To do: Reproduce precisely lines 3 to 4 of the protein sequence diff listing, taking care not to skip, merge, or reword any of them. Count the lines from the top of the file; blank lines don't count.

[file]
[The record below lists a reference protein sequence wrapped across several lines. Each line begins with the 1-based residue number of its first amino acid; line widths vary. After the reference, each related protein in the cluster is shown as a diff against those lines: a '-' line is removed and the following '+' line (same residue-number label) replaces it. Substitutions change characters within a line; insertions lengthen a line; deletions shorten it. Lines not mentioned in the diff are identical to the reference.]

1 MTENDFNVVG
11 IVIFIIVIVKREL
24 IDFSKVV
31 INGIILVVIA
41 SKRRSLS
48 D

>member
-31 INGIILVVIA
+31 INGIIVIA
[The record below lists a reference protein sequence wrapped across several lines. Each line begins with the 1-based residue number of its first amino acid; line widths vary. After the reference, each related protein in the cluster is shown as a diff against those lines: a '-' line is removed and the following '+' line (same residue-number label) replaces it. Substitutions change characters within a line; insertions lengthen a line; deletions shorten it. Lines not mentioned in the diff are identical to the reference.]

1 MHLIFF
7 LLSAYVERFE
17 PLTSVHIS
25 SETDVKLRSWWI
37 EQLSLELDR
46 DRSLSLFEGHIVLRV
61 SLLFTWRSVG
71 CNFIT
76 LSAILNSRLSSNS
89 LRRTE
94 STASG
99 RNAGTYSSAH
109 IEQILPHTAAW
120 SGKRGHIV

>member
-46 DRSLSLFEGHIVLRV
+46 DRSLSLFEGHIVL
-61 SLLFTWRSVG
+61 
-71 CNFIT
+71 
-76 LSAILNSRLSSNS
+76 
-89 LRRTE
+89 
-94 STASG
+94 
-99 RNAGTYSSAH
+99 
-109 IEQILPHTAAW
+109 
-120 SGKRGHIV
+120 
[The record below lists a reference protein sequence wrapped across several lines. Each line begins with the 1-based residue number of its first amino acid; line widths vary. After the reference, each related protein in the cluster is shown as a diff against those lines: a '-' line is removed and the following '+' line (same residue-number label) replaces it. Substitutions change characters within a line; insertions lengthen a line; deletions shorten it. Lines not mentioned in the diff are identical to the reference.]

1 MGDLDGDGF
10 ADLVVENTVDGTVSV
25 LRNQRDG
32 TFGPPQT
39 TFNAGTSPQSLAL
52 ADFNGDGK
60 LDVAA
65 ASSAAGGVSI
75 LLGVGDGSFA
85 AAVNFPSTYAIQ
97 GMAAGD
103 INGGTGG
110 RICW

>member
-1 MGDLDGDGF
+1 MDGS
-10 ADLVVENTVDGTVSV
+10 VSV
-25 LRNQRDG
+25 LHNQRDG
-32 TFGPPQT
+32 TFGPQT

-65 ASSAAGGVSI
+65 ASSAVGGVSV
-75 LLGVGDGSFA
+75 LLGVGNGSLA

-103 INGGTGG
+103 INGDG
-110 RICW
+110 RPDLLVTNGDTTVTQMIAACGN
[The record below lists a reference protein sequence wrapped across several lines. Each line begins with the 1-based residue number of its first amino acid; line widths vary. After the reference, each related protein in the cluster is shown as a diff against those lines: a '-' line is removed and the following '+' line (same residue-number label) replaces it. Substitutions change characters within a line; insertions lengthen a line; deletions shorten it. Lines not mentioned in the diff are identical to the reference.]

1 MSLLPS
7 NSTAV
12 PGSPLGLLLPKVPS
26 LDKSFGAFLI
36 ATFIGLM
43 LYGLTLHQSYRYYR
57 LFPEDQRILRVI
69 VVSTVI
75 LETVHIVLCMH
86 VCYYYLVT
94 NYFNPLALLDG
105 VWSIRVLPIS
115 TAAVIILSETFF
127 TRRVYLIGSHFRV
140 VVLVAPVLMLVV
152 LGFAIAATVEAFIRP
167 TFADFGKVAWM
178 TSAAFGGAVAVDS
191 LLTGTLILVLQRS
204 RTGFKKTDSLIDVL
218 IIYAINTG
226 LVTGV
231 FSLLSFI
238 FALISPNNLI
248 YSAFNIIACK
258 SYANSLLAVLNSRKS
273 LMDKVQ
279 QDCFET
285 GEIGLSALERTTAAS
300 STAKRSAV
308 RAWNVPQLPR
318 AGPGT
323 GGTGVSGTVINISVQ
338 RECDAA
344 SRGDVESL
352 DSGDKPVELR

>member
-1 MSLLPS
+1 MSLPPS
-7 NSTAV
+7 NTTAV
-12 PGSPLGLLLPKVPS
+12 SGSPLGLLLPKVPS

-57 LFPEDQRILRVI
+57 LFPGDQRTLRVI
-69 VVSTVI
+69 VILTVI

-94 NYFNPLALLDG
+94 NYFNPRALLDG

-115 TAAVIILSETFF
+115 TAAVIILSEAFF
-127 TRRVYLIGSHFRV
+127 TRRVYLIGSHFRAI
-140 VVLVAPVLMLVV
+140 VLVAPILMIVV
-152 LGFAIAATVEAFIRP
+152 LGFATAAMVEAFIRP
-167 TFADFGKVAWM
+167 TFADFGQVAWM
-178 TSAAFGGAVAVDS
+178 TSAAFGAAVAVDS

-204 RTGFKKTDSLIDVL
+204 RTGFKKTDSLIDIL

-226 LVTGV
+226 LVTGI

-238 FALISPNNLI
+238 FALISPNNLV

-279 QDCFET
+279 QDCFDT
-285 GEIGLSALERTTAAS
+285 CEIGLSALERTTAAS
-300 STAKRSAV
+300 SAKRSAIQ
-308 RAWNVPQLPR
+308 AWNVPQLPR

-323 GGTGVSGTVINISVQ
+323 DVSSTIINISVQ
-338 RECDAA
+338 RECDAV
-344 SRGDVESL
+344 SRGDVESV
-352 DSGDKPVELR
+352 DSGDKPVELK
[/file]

11 IVIFIIVIVKREL
24 IDFSKVV